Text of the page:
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A World Power

Western Educators, Shooters & Troopers

The Capture of the Philippines, Wake Island, Guam, and Puerto Rico

The Philippines
 
The Philippino War took place when the Philippine
Islands were not granted their independance after the
Spanish-American War.  The war lasted from 1899
until 1902, when President Teddy Roosevelt officially
proclaimed the war over on July 4th.  This war was
the first for the United States after becoming a world
power from its victory over Spain.
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The Philippine Forces
Mr. Antonio Ortega is a veteran and survivor of the
Bataan Death March.  He had many stories to tell
about the Philippines, its history, and his life as a
World War II Philippino Scout.  Sadly he passed
away in May 2010 in the Philippines. 
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Mr. Antonio Ortega and his son Raymond
 
 
Wake Island
 

On 4 July 1898, American forces en route to the Philippines hoist the U.S. flag over Wake Island, which was vacant at the time.  After the war on 17 January 1899, Wake Island was annexed as empty territory by the United States. 

Guam
 
The Chamorros, Guam's indigenous people, first populated the island approximately 4,000 years ago.  The island has a long history of European colonialism.  It was discovered by Ferdinand Magellan during a Spanish expedition on March 6, 1521.  The first colony was established in 1668 by Spain with the arrival of settlers including Padre San Vitores, a Catholic missionary.  For over two centuries Guam was an important stopover for the Spanish Manila Galleons that crossed the Pacific annually.  The island was controlled by Spain until 1898. 
 
On 20 June 1898, a U.S. fleet commanded by Captain Henry Glass, consisting of the armored cruiser USS Charleston and three transports carrying troops to the Philippines, entered Guam's Apra Harbor.  Captain Glass had opened sealed orders that instructed him to proceed to Guam and capture it.  Charleston fired a few cannon rounds at Fort Santa Cruz without receiving return fire.  Two local officials, not knowing that war had been declared and believing the firing had been a salute, came out to Charleston to apologize for their inability to return the salute.  Glass informed them that the U.S. and Spain were at war.  The following day, Glass sent Lt. William Braunersruehter to meet the Spanish Governor to arrange the surrender of the island and the Spanish garrison there.  Some 54 Spanish infantry were captured and transported to the Philippines as prisoners of war.  No U.S. forces were left on Guam, but the only U.S. citizen on the island, Frank Portusach, told Captain Glass that he would look after things until U.S. forces returned.  Guam was formally ceded to the United States as part of the Treaty of Paris.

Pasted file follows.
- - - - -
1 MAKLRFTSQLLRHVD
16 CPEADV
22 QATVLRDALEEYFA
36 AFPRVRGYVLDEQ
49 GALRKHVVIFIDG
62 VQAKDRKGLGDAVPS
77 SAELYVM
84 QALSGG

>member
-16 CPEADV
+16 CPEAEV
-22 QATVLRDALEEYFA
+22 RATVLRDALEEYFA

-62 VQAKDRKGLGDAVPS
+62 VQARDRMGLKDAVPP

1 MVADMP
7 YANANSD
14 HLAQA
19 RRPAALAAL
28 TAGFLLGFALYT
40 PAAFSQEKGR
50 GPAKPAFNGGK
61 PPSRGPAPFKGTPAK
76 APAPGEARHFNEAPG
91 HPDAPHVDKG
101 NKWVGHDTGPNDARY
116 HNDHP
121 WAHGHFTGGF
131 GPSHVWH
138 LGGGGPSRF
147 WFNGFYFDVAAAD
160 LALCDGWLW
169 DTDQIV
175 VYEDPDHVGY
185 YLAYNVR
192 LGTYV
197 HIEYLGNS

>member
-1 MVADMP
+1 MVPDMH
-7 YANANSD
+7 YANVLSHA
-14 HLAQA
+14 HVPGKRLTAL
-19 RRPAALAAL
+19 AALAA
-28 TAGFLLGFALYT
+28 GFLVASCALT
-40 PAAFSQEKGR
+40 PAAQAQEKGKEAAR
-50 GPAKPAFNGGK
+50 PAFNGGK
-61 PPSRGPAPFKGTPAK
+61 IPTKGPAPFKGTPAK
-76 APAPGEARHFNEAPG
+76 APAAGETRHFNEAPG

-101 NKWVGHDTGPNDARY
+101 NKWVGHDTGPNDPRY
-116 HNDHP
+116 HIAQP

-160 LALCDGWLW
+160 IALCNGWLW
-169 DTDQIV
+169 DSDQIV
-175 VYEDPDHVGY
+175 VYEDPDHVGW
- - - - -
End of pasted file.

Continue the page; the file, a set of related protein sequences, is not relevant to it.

Puerto Rico
 
Puerto Rico, which means "rich port" in Spanish, comprises an archipelago that includes the main island of Puerto Rico and a number of smaller islands, the largest of which are Vieques, Culebra, and Mona.  Originally populated for centuries by indigenous aboriginal peoples known as Taínos, the island was claimed by Christopher Columbus for Spain during his second voyage to the Americas on November 19, 1493.  Under Spanish rule, the island was colonized and the indigenous population was forced into slavery.  The Taínos were nearly wiped out due to European infectious diseases.  The remaining population was emancipated by King Charles I in 1520.  Spain possessed Puerto Rico for over 400 years, despite attempts at capture of the island by France, the Netherlands, and England. 
 

In May 1898, Lt. Henry H. Whitney of the United States Fourth Artillery was sent to Puerto Rico on a reconnaissance mission, sponsored by the Army's Bureau of Military Intelligence.  He provided maps and information on the Spanish military forces to the U.S. government prior to the invasion.  On May 10, U.S. Navy warships were sighted off the coast of Puerto Rico.  On May 12, a squadron of 12 U.S. ships commanded by Rear Adm. William T. Sampson bombarded San Juan.  During the bombardment, many government buildings were shelled.  On June 25, the USS Yosemite blockaded San Juan harbor.  On July 25, General Nelson A. Miles, with 3,300 soldiers, landed at Guánica, beginning the Puerto Rican Campaign.  The troops faced resistance early in the invasion.  The first skirmish between the American and Spanish troops occurred in Guánica.  The first organized armed opposition occurred in Yauco in what became known as the Battle of Yauco.  This encounter was followed by the Battles of Fajardo, Guayama, Guamaní River Bridge, Coamo, Silva Heights and finally by the Battle of Asomante.  Spain, under the terms of the Treaty of Paris of 1898, ceded the island to the United States.

W E S T - Southern California's home to the Spanish-American War 1898 -